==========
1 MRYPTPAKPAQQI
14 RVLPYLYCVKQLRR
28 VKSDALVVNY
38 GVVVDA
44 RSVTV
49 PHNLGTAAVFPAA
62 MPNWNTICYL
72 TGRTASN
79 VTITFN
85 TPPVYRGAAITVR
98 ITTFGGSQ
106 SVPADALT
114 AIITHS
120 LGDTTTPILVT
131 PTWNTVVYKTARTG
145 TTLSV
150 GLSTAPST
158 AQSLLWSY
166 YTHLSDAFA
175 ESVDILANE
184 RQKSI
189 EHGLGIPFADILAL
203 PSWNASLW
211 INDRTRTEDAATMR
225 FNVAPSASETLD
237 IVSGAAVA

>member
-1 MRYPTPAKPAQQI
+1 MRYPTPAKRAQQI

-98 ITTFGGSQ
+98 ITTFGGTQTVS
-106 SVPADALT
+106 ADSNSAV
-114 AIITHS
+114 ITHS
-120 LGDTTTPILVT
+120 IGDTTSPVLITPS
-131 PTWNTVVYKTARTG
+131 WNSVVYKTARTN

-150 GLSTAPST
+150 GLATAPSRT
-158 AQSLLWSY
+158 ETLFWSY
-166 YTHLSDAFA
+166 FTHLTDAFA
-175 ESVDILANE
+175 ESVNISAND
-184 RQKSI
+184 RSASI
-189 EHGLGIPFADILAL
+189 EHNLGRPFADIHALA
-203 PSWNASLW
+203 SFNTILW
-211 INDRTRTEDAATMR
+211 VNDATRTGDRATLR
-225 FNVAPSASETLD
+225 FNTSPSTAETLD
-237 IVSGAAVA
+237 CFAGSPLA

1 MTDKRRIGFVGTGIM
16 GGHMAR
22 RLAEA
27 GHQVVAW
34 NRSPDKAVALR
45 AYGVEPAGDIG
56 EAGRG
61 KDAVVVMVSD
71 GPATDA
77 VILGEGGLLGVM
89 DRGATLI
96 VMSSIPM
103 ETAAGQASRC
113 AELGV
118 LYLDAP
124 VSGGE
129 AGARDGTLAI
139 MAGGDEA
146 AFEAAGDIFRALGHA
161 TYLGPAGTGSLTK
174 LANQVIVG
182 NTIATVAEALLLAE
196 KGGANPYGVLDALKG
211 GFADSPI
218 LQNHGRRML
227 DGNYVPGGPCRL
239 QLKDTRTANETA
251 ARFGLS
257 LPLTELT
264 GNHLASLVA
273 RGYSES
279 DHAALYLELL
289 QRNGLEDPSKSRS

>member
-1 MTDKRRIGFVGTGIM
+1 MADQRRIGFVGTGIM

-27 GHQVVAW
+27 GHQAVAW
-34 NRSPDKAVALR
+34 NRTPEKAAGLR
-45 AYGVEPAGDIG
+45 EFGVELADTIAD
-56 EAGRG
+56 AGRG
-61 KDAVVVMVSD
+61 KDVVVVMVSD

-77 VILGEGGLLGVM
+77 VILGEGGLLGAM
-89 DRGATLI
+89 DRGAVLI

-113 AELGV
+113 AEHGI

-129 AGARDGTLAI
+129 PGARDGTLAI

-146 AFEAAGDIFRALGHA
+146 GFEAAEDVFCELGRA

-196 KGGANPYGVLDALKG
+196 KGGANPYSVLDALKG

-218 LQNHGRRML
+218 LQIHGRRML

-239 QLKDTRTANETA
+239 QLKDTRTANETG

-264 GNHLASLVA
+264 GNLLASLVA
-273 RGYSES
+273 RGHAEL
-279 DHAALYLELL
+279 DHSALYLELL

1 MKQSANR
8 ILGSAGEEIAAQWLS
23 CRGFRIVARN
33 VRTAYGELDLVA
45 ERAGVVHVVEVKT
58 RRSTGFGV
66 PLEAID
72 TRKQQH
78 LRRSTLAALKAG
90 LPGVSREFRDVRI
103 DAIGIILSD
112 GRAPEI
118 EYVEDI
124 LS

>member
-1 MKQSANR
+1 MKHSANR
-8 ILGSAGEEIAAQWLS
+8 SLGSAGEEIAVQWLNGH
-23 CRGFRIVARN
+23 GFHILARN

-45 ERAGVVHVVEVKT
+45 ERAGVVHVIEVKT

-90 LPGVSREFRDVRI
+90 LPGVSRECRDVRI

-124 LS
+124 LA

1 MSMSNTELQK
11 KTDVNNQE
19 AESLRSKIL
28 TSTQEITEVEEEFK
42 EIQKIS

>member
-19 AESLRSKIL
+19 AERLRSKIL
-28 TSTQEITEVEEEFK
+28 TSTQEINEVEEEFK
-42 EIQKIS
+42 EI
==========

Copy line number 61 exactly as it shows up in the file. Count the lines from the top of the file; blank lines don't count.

16 GGHMAR